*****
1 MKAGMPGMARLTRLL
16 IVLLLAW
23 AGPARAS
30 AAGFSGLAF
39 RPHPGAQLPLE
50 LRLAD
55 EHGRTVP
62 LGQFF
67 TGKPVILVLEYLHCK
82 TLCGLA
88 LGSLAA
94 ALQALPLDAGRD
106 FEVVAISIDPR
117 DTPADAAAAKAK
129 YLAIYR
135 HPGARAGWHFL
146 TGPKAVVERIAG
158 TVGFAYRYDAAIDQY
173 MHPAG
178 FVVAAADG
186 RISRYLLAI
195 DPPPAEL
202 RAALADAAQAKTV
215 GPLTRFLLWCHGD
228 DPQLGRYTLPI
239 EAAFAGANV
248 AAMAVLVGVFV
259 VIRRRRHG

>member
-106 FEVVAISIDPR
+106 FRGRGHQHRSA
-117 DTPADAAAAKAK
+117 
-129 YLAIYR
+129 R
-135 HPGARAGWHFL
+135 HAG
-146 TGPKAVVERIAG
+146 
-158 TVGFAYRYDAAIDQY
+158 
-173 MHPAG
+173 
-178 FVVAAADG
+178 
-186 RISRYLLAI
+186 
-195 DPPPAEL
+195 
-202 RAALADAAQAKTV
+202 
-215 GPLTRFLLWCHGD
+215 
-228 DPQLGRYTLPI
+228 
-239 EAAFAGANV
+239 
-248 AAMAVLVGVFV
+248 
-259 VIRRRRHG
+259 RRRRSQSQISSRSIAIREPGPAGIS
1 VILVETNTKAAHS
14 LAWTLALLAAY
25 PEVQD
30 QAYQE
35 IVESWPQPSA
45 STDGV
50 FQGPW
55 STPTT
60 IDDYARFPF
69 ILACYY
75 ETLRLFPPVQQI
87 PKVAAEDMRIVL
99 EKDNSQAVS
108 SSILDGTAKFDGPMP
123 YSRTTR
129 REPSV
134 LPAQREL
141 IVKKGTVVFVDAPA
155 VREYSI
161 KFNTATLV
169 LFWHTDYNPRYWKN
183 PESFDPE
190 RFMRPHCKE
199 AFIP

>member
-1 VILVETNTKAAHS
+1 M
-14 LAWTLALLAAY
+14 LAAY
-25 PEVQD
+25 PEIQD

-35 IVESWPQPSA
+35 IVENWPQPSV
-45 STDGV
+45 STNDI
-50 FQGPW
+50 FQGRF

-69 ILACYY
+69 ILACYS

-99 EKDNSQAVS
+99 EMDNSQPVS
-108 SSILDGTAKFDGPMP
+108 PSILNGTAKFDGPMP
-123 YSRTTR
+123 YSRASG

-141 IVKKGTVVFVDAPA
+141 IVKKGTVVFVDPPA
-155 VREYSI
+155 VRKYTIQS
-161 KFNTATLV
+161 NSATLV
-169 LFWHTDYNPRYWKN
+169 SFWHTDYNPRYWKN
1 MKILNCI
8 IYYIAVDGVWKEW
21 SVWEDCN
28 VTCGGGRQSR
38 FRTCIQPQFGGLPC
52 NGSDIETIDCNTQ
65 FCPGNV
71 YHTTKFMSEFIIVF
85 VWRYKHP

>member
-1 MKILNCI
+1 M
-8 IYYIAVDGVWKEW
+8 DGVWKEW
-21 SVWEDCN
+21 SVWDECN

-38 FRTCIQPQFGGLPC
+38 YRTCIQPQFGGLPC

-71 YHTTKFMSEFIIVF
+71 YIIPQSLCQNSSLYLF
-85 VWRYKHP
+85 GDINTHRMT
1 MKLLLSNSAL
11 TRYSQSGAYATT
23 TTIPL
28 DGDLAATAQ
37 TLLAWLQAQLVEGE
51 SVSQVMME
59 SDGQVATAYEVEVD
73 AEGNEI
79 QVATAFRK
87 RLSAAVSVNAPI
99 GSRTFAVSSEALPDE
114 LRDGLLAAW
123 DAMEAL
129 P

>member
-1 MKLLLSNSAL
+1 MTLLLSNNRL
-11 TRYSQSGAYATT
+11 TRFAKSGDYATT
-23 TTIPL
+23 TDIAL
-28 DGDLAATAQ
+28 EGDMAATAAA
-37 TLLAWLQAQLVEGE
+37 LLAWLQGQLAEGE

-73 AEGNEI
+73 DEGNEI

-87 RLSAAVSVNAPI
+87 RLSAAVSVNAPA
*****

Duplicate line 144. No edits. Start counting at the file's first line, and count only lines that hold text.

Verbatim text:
73 AEGNEI